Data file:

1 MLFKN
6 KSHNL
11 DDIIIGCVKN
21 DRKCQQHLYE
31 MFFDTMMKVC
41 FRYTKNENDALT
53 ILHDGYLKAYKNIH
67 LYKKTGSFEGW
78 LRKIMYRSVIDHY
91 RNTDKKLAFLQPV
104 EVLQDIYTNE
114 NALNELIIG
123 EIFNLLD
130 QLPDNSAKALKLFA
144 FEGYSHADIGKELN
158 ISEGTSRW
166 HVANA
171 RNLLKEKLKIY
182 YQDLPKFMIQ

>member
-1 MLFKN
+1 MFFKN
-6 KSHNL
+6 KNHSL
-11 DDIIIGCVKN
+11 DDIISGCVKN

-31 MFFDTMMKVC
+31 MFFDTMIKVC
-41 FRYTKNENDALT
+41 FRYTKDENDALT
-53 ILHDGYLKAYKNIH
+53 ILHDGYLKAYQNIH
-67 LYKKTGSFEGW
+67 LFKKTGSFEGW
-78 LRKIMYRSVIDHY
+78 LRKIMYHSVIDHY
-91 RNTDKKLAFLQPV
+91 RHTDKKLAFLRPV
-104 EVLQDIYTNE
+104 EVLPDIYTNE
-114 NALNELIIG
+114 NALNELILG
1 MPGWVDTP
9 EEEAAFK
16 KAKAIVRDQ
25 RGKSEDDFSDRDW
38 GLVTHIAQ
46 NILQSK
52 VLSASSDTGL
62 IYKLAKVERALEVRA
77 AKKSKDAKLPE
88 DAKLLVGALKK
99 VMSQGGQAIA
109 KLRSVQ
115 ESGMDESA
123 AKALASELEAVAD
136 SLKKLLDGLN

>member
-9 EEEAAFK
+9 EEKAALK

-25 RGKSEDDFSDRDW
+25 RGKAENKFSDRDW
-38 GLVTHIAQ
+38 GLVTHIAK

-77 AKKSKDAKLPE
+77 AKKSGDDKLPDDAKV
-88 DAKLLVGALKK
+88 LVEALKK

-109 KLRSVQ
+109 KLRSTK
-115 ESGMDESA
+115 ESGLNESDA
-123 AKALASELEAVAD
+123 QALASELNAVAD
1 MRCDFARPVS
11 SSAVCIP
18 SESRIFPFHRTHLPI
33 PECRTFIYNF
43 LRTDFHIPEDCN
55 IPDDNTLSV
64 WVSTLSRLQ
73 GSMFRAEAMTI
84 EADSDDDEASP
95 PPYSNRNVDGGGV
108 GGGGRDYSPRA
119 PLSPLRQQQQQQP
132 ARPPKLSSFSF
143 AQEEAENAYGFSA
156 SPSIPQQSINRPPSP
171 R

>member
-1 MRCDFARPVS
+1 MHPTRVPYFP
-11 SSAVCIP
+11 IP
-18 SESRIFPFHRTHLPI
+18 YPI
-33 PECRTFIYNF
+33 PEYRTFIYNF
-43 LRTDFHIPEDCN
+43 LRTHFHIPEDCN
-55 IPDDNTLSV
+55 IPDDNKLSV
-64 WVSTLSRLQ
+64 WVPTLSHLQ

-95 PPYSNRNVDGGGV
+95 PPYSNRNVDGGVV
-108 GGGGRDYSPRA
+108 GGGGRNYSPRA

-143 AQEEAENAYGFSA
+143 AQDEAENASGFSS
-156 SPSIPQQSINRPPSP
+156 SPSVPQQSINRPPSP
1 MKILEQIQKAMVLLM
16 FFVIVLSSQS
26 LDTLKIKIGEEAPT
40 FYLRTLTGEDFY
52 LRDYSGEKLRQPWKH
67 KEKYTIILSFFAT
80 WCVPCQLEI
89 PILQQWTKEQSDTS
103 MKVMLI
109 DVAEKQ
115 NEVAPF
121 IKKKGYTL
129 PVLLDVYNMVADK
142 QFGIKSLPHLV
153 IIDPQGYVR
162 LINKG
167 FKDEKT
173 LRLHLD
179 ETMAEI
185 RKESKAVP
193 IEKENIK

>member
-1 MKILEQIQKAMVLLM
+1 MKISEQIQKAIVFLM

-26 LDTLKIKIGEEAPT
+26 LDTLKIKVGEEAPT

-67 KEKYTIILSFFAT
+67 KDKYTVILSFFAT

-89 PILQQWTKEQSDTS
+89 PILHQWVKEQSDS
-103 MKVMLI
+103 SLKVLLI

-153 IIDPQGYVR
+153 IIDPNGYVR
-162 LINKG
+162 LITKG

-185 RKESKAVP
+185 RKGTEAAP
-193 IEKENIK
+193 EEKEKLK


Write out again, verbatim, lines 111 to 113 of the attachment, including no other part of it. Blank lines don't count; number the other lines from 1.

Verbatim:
+143 AQDEAENASGFSS
-156 SPSIPQQSINRPPSP
+156 SPSVPQQSINRPPSP